As mentioned previously, we considered variables available in the WHO database to develop our models. Through an exploratory data analysis, we noticed a relatively significant difference between measurements reported by studies published before 2005 and those published after 2005 with respect to traffic-related PM2.5 concentrations. This is in accordance with [19]. We therefore created a categorical variable for publication year with the aim of capturing the above difference in the model. Also, we created several categorical variables to include the location of studies in the models, considering different possibilities and combinations of regions according to geographic proximity, income, and classifications reported by [17] and [19]. The final location variable had four categories: (1) North America, Oceania or Japan; (2) North Western or Western Europe; (3) the rest of Europe; and (4) the rest of the world. Japan being a high-income country and having PM2.5 concentrations similar to North America and Oceania was included in the first category mentioned above. Table 3 reports the posterior summary of the estimated regression coefficients.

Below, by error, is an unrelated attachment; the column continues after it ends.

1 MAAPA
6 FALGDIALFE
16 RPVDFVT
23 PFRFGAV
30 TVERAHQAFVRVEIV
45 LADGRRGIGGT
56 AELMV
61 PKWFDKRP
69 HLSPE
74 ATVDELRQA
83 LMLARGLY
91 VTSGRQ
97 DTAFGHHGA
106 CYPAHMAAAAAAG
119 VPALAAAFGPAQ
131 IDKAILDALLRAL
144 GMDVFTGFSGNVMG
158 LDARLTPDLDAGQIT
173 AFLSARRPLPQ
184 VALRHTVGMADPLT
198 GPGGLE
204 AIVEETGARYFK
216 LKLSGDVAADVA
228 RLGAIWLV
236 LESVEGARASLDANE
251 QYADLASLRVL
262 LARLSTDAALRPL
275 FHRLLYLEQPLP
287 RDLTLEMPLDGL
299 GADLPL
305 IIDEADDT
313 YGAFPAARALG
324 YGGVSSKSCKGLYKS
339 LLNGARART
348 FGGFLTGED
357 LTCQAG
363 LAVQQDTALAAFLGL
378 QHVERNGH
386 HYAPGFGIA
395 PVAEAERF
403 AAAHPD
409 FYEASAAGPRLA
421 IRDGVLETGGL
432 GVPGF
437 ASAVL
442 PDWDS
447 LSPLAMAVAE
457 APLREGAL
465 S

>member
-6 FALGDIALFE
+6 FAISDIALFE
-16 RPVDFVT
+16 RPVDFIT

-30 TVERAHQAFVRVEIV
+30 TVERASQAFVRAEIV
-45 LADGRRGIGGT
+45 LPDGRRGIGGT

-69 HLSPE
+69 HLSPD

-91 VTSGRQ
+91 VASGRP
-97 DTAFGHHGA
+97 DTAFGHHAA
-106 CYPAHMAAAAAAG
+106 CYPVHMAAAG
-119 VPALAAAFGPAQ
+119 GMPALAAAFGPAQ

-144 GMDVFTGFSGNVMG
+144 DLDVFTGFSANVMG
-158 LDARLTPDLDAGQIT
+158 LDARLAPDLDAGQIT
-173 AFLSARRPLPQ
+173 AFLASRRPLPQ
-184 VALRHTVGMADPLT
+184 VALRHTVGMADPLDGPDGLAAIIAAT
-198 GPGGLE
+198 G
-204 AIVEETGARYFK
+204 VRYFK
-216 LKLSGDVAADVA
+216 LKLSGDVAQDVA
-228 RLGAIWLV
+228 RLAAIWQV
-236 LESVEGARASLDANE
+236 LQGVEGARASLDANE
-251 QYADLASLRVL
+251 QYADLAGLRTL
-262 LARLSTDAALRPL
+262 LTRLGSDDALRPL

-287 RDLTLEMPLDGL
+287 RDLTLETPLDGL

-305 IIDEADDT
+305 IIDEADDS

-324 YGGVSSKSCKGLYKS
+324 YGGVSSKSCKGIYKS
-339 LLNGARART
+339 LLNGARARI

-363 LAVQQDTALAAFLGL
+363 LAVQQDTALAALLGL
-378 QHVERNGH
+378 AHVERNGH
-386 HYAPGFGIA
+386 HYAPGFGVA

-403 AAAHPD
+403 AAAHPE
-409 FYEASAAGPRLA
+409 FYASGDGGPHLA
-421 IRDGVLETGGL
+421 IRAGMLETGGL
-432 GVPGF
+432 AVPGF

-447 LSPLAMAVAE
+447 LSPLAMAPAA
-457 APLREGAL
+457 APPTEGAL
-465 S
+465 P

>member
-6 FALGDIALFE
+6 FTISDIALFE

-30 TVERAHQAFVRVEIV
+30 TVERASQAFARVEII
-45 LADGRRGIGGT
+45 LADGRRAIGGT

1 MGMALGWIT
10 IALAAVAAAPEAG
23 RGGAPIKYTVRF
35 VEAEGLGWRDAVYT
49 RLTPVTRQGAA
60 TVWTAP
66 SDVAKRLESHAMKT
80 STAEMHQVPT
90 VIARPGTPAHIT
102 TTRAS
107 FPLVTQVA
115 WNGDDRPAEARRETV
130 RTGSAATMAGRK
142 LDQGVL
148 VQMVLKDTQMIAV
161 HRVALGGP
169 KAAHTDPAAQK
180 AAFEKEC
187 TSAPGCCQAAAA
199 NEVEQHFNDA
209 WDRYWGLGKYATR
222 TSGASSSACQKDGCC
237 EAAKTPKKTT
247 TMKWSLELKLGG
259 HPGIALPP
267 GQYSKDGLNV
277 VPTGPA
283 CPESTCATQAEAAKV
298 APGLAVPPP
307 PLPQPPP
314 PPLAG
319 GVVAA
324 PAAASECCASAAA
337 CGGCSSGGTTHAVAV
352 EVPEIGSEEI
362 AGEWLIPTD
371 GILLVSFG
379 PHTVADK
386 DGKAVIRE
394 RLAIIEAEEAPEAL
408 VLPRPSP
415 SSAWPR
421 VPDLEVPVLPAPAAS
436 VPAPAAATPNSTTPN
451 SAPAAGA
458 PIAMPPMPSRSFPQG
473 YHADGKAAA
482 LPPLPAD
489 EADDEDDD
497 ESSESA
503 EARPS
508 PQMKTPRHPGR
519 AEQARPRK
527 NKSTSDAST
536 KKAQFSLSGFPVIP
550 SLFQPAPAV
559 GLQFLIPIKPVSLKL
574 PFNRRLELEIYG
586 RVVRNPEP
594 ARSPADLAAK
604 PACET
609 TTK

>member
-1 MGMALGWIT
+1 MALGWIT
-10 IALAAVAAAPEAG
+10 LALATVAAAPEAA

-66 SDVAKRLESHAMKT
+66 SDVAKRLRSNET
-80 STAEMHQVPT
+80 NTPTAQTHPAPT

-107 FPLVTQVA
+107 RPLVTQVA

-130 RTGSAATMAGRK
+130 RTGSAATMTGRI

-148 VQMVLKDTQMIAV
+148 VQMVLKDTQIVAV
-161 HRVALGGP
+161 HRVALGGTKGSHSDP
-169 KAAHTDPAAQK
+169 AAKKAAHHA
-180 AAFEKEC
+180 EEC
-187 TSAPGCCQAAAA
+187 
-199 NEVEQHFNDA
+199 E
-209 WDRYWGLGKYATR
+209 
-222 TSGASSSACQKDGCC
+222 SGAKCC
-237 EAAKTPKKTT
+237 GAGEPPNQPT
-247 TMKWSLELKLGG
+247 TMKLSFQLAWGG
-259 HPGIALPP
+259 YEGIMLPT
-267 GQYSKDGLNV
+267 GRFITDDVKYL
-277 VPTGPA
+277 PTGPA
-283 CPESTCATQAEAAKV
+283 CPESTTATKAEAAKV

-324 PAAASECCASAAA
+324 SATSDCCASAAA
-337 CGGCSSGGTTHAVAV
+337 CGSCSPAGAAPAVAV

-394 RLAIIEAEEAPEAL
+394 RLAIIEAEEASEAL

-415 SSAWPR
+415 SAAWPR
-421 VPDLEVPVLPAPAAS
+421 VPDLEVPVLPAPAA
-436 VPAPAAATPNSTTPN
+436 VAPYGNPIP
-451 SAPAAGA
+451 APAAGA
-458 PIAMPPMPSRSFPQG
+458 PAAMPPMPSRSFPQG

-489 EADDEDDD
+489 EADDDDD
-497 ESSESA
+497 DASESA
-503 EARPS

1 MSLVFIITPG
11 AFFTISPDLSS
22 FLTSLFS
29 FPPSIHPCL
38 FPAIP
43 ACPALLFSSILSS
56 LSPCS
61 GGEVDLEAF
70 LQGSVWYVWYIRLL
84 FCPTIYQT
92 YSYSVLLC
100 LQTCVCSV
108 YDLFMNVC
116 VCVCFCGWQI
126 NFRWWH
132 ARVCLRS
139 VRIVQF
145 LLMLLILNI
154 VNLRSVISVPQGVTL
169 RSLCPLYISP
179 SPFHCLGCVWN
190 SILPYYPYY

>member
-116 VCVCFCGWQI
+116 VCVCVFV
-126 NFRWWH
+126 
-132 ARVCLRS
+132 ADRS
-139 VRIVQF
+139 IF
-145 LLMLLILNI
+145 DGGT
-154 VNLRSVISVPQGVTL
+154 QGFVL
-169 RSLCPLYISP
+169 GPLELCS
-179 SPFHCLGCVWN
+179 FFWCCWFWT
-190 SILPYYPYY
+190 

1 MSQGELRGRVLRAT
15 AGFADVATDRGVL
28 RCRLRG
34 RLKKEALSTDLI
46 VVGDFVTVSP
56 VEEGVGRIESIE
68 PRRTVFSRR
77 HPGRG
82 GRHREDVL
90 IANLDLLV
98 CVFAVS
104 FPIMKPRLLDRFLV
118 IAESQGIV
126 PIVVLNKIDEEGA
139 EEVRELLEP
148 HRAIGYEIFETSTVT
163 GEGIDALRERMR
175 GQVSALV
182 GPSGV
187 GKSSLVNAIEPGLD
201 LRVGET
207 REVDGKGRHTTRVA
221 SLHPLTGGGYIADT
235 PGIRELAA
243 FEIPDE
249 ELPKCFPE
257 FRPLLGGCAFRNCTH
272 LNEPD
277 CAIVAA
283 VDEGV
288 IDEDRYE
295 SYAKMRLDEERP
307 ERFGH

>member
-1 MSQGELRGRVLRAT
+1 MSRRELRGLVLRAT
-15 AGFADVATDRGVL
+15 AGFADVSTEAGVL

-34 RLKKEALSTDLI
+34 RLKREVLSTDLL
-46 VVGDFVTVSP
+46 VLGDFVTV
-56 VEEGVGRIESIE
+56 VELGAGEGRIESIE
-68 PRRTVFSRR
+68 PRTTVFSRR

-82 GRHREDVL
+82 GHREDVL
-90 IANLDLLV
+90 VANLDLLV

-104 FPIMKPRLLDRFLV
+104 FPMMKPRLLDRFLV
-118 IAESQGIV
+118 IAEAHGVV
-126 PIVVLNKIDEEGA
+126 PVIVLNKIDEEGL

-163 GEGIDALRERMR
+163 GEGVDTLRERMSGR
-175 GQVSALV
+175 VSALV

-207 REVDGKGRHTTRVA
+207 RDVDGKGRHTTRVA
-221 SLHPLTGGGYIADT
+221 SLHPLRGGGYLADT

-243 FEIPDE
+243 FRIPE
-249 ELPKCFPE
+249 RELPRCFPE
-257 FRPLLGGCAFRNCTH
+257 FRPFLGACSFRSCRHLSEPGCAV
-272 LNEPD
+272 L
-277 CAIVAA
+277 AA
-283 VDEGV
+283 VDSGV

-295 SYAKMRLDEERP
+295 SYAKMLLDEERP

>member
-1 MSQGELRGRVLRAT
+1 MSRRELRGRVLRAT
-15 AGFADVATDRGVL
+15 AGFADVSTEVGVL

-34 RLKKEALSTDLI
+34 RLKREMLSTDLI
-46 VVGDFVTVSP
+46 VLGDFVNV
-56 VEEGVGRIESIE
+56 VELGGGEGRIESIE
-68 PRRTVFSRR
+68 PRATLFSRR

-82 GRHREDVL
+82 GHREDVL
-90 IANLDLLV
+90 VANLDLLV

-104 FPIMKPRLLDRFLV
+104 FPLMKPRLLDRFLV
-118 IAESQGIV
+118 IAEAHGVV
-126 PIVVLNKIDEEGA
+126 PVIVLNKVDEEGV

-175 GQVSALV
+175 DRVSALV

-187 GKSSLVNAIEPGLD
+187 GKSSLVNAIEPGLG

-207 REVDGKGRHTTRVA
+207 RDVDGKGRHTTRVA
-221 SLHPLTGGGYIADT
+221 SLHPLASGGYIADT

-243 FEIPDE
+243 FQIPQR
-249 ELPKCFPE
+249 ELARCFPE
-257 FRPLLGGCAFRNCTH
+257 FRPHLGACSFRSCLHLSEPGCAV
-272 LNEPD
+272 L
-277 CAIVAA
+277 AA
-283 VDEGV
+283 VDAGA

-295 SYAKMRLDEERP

Correlation between overall PM2.5 and traffic-related PM2.5

Our modelling approach allowed us to estimate the magnitude of the correlation between overall PM2.5 and traffic-related PM2.5 across a sample of 117 cities worldwide. The mean (standard deviation) of the correlation is 0.63 (0.05), with a 95% credible interval varying from 0.54 to 0.72. This indicates that the correlation between overall and traffic-related PM2.5 is statistically important and that traffic-related PM2.5 and overall PM2.5 are highly correlated.